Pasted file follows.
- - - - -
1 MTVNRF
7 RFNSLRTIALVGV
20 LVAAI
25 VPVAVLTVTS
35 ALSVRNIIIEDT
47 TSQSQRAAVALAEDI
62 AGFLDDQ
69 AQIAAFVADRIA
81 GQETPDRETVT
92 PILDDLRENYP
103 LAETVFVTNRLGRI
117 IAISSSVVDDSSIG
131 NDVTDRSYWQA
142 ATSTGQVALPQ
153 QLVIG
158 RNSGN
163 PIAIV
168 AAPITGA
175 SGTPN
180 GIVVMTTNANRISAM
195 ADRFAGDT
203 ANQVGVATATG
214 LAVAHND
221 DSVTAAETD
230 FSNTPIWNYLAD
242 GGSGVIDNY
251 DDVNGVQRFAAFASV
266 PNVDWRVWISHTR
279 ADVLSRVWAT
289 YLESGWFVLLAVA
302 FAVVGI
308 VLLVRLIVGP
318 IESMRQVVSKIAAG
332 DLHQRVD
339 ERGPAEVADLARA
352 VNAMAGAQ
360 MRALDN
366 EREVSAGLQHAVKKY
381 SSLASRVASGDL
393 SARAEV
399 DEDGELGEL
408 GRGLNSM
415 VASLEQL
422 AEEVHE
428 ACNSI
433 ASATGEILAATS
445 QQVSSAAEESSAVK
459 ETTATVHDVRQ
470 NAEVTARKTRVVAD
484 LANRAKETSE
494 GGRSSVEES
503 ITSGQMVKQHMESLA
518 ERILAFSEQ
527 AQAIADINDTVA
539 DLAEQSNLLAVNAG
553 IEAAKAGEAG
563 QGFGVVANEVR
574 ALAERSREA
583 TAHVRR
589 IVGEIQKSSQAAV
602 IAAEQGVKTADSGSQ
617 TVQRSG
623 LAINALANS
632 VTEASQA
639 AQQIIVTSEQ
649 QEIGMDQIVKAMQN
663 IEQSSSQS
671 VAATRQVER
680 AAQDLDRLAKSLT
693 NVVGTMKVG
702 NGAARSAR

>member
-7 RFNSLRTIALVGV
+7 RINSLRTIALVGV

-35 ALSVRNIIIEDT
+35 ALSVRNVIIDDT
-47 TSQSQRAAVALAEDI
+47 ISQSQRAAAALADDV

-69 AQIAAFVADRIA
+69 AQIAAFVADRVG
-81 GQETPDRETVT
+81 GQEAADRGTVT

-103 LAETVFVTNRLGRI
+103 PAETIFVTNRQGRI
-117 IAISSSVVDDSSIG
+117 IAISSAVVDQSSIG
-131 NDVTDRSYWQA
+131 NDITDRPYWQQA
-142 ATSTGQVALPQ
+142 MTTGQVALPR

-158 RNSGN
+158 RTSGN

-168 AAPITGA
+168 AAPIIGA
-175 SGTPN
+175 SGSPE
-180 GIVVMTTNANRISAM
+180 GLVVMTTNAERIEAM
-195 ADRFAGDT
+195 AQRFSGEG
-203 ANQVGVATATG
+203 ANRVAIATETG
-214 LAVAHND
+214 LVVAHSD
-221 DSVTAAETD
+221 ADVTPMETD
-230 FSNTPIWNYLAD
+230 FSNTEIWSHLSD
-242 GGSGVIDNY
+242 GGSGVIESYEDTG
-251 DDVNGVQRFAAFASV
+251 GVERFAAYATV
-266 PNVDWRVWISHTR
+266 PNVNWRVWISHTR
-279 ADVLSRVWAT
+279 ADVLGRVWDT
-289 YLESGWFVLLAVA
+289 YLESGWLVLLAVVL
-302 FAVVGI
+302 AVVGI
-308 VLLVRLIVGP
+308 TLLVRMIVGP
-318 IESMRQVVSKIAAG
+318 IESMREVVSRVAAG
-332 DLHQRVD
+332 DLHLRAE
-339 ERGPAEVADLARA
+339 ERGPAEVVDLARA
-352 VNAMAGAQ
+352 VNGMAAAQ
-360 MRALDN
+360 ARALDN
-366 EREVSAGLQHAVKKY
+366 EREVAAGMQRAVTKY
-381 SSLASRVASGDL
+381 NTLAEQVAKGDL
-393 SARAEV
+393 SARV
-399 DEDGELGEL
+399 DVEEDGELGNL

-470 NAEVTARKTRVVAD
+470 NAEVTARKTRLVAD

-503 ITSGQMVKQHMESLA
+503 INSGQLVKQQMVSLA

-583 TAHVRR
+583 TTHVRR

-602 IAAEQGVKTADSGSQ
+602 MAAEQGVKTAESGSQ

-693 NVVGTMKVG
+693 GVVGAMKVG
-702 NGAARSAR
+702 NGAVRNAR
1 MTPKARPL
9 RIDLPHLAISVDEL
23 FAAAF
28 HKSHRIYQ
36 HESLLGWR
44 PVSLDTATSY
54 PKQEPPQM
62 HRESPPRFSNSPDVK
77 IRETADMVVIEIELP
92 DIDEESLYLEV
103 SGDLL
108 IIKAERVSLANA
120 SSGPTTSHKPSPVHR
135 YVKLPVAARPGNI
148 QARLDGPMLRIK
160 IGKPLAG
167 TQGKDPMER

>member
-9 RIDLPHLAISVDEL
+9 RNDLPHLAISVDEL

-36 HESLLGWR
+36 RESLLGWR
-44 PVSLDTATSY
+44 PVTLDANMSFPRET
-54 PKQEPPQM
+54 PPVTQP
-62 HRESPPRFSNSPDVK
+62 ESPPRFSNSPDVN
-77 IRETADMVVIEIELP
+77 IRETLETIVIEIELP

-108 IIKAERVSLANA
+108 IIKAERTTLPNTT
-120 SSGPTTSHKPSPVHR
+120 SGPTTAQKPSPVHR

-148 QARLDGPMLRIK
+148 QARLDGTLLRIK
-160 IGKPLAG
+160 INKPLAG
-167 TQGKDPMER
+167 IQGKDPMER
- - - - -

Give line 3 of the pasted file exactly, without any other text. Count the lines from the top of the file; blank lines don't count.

20 LVAAI